My penchant for Russian literature and philosophy was also soon discovered, and I immersed myself and, by extension, Archetype in Gogol, Dostoevsky, Tolstoy, and Nabokov and began to examine just about everything through the lens of Mikhail Bakhtin.  Later courses exposed me to the intriguing life and works of Gertrude Stein (“Back to Bakhtin: The ‘I’ in Ida), Junot Díaz, Ralph Ellison, and many others, and every newly encountered author was explored here to some extent.

The craft of writing is another recurrent theme on Archetype; “Genetics-Based Grammarianism,” “In Celebration of Technique,” “Last Writes,” “More is More,” “Not Quite Write,” “Drafting Perfection,” and “A Sense of Style” are my personal favorites.  However, it is the angst of writing about which I tend to muse and articulate most freely; “Why Write?,” “One True Sentence,” “Bird by Bird,” “Write About Now,” “Demons and Darlings,” “The Reality of Rejection,” “The Joy of Ending Well,” “A New Summer of Writing,” and “The Write Stuff” all convey my own grapples with the creative stall and feelings of inadequacy.

With the MA in English attained two years ago, a few modest writing awards under my belt (“Praise for Time of Death,” “On the Write Track”), and conferral of the MFA degree this past January, I’ve been in the process of considering what’s next these past few months – for me academically and literarily and for this site (“A Silent Abyss,” “A Beginning and an Ending,” “Writing in the Afterlife”). As I’ve mentioned recently on Archetype (“Это правда?”) and in an interview on TreeHouse, I’m planning to apply to various Ph.D. programs in English, Comparative Literature, and/or Rhetoric; however, with applicant admission rates of approximately four to five percent at local universities, I’m keeping the likelihood of acceptance in perspective.

GOTTHA~1Nonetheless, the pursuit of admittance will be next year’s undertaking and will, of course, be recounted here.  For the immediate time being, my focus will remain on submitting my short fiction and nonfiction work to various conferences and journals, launching a part-time freelance writing and editing career, and preparing for both the General and Literature in English Graduate Record Examinations.  (A list of my current study resources is provided in the sidebar to the right.)  And there is still the full novel to finish and market (“This is the Year,” “This is That Summer,” “Writing in the Aftermath”).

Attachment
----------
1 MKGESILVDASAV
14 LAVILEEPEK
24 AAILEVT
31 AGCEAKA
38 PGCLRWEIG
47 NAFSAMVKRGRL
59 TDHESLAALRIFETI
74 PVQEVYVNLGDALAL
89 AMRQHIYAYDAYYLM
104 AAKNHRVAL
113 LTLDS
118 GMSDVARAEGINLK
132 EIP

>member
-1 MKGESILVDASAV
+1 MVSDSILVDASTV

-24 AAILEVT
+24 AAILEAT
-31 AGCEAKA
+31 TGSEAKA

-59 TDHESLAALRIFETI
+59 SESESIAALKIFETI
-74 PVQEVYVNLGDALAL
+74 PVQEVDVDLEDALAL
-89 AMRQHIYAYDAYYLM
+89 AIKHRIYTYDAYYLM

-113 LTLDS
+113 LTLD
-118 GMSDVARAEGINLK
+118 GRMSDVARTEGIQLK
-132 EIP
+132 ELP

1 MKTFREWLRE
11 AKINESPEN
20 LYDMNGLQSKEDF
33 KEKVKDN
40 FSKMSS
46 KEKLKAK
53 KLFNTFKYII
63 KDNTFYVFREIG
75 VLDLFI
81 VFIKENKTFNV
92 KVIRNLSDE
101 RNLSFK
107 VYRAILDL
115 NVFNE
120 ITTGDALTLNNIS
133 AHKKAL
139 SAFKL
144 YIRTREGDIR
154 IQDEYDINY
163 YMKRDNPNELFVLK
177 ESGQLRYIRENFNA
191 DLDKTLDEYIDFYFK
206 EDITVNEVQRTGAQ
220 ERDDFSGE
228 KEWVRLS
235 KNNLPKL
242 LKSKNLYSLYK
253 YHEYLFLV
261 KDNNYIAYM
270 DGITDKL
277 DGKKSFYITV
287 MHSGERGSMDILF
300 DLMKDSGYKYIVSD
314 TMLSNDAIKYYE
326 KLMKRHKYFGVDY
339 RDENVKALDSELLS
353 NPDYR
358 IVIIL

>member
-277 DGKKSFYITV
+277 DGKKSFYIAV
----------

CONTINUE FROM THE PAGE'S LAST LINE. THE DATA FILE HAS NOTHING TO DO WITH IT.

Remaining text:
During the last seventy-two months, I have published 695 posts about literature, critical theory, writing technique, literary figures and events, submission opportunities, favorite poems and passages, articles of interest, books I’m reading, papers I’m writing, other literary blogs I’m following, conferences I’m attending, and demons I’m wrestling.  Archetype celebrates holidays, welcomes new seasons, and gives the occasional nod to lunar activity – and much-needed sleep.  Finally, personal aspects of my affective life and literary journey are memorialized and shared (“Write of Passage,” “Cartwheels Under the Arch,” “Pathetic Fallacy,” “Beyond Words,” “Finis”), even when the discovery and healing are mine alone.  I hope you will all follow me as this new narrative begins.

 

Levitan_Sokolniki_Autumn_1879

 

 

Praised be the moon of books! that doth above

A world of men, the fallen Past behold,

And fill the spaces else so void and cold

To make a very heaven again thereof;

As when the sun is set behind a grove,

And faintly unto nether ether rolled,

All night his whiter image and his mould

Grows beautiful with looking on her love.